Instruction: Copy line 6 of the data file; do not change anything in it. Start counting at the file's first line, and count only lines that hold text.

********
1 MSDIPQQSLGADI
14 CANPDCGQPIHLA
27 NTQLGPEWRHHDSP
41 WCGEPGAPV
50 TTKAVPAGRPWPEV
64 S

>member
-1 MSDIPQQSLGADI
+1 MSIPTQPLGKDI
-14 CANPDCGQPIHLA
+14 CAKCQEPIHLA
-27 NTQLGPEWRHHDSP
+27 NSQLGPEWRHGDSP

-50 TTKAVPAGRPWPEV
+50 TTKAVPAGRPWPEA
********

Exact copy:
64 S